Hoosiers Finish Fourth Nationally, Tyler Takes Platform Title


MINNEAPOLIS – Indiana men’s swimming and diving is bringing a trophy back to Bloomington after finishing as the No. 4 team in the nation at the 2023 NCAA Swimming and Diving Championships on Saturday (March 25) inside the Jane K. Freeman Aquatic Center.

The Hoosiers scored 379 points to earn their fourth top-five finish of the last five championships. Indiana remains among college swimming’s elite – in the last five years, only four team have consistently finished top six nationally: Cal, Texas, Florida and the Indiana Hoosiers. IU finished just short of third, five points back of Texas.

Over the week, three different Hoosiers won individual national championships, six program records were smashed, 10 medals were earned, and 10 IU athletes combined for 37 All-America honors. Indiana outperformed its No. 6 CSCAA national ranking as well as the psych sheet projections, which simulated a fifth-place performance.

“It was one of the major goals for the boys all year long to get a trophy, and what a battle,” IU head swimming coach Ray Looze said.” You really had six elite teams that the meet revealed, and we just feel so grateful that the guys just laid it on the line all day today. All the way from prelims to finals, and then the divers really gave us a shot with the way they performed.

“Final four, baby! We got a trophy, and that means you’re one of the best teams in the country, I’m so proud of them. It’s so gratifying that we can bring this home to Indiana University.”

Sophomore Carson Tyler joined the legendary list of Hoosier national champions on Saturday when he won the program’s first platform diving title and 21st diving total overall. Tyler scored 476.30 points to outduel Tennessee’s Bryden Hattie with 455.10. On his fifth dive, Tyler created space with a perfect score on his Back 3 ½ Somersault Tuck to earn a 99.00. He clinched the title with an 81-point dive in round six.

“What an amazing ending to an unbelievable week,” IU head diving coach Drew Johansen said. “Carson was spectacular tonight. His fifth-round dive was not only a perfect it, but it was done at the most critical moment of the event. Absolutely clutch!”

Tyler was joined in the top three buy bronze medalist and fellow sophomore Quinn Henninger, who tallied a 408.60. Indiana’s 36 points in the platform diving event were crucial to the team’s top-four finish at the end of the night. Totaling five medals and two national titles, Indiana diving accounted for 104 points in just three events.

Senior Andrew Capobianco’s collegiate career ends after winning his third-career NCAA 3-meter title Friday which followed a runner-up performance on 1-meter the day before. The Olympian closes this chapter of his career a three-time national champion, six-time NCAA medalist and 12-time All-American.

“Quinn’s third-place finish helped secure the team’s overall fourth-place finish,” Johansen said. “This is the future of IU diving. I’m so happy for the team and so excited to see what comes next.”

“Quinn and Carson were just remarkable,” Looze said, “and I have to give them a lot of credit for putting us in a position where our relay could do something.

Indiana was solid in all three disciplines all week: swimming, diving and relay. All five of IU’s relays had top-10 performances for the first time since the team’s third-place finish in 2019 and accounted for 136 points and all five finished higher than their seeding. On Saturday, the 400-yard freestyle relay quartet of senior Van Mathias, junior Tomer Frankel, junior Gavin Wight and sophomore Rafael Miroslaw placed sixth in 2:47.17, just six hundredths shy of the program record.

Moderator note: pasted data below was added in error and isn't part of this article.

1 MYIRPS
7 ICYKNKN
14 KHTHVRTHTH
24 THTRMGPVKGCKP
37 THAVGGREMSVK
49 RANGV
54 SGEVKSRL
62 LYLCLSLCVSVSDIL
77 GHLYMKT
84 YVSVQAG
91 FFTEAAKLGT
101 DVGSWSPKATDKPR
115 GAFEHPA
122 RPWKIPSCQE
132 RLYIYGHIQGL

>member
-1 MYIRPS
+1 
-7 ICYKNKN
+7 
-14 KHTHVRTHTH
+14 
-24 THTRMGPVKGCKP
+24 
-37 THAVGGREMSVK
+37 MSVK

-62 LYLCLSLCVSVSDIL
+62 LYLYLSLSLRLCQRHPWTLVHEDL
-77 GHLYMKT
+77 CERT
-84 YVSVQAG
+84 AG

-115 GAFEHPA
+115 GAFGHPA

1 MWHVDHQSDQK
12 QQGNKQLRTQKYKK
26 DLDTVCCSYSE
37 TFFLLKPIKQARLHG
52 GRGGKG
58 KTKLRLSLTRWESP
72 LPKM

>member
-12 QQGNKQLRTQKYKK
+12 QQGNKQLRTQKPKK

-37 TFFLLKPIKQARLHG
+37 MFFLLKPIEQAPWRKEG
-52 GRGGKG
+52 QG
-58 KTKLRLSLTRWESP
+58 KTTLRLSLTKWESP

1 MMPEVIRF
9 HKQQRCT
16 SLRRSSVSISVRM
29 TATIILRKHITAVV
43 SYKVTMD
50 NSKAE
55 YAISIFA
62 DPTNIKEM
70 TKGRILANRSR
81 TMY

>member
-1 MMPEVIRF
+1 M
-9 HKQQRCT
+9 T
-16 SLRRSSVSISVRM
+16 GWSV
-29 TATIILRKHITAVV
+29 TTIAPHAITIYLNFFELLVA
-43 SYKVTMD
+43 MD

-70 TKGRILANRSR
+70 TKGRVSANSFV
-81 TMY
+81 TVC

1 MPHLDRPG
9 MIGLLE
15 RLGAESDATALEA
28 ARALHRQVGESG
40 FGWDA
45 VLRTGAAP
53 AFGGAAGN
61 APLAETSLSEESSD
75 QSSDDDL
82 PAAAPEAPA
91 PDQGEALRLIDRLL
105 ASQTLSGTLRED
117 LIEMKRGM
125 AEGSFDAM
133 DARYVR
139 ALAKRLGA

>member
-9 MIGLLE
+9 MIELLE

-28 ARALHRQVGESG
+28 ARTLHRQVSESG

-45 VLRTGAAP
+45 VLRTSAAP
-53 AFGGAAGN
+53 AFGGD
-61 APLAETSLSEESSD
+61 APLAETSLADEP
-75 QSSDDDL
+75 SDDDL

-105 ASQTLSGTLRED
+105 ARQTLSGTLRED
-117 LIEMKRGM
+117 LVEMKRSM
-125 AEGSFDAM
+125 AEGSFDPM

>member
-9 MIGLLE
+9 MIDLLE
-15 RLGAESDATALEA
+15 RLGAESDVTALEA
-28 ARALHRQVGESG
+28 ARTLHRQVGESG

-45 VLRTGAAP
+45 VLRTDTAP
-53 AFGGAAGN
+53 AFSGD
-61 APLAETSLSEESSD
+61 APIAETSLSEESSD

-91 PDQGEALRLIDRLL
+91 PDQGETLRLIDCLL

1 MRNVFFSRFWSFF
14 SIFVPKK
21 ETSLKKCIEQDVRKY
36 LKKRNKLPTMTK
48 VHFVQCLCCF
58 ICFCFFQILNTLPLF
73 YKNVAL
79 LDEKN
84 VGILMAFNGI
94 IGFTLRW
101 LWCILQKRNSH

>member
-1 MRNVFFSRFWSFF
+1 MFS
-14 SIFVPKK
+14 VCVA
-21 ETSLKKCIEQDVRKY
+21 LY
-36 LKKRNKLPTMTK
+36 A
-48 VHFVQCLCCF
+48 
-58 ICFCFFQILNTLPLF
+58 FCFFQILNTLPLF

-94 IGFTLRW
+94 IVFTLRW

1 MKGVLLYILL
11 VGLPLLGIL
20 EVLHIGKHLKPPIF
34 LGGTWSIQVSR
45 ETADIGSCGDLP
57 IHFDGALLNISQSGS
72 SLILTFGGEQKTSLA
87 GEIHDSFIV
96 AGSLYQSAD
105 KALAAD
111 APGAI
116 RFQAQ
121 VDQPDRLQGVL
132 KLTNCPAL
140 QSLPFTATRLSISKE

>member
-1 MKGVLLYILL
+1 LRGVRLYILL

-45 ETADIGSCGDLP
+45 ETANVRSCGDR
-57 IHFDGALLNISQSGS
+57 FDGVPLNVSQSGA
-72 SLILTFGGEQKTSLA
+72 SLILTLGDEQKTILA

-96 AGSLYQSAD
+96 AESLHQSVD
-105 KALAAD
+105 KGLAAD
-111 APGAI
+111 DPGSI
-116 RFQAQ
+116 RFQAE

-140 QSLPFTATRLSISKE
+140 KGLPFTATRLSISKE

Individual swimming accounted for the remaining 136 points. IU swimmers earned eight first-team All-America (top eight) finishes and four medals. Senior Brendan Burns became the NCAA 100-yard backstroke champion on Friday with a program record 43.61. It was his first title in the event but second overall after winning the 200-yard butterfly a year ago. On Saturday, he followed that up with a national runner-up placement in the 200 fly.

Van Mathias’ fifth-year senior season of drastic time drops ended with three All-America finishes and a silver medal. Prior to this week, Mathias had never finished higher than 26th at the national meet.

Tomer Frankel was the only swimmer in the field to finish top-five in both the 100-yard and 200-yard butterfly events. The junior from Israel set personal bests in both races and earned a bronze medal in the 100 fly with a program record 44.04.



  1. Van Mathias – 41.39 (All-America)


  1. Josh Matheny – 1:50.12 (All-America, Career Best)


  1. Brendan Burns – 1:38.97 (NCAA Silver, All-America)
  2. Tomer Frankel – 1:40.34 (All-America, Career-Best)


  1. Carson Tyler – 476.30 (NCAA Champion, All-America, Career Best)
  2. Quinn Henninger – 388.05 (NCAA Bronze, All-America)


  1. Van Mathias, Tomer Frankel, Gavin Wight, Rafael Miroslaw – 2:47.17


Finn Brooks (200 Freestyle Relay*)
Brendan Burns (200 Medley Relay, 800 Freestyle Relay, 100 Butterfly*, 100 Backstroke, 400 Medley Relay, 200 Butterfly)

Andrew Capobianco (1-meter, 3-meter)

Tomer Frankel (200 Medley Relay, 800 Freestyle Relay, 100 Butterfly, 400 Medley Relay, 200 Butterfly, 400 Freestyle Relay)

Quinn Henninger (3-meter, Platform)

Josh Matheny (100 Breaststroke*, 400 Medley Relay, 200 Breaststroke)

Van Mathias (200 Medley Relay, 800 Freestyle Relay, 50 Freestyle*, 200 Freestyle Relay*, 100 Breaststroke, 100 Freestyle, 400 Freestyle Relay)

Rafael Miroslaw (800 Freestyle Relay, 200 Freestyle Relay*, 200 Freestyle*, 400 Medley Relay, 400 Freestyle Relay)

Carson Tyler (3-meter, Platform)

Gavin Wight (200 Medley Relay, 200 Freestyle Relay*, 400 Freestyle Relay)

* - Denotes Honorable Mention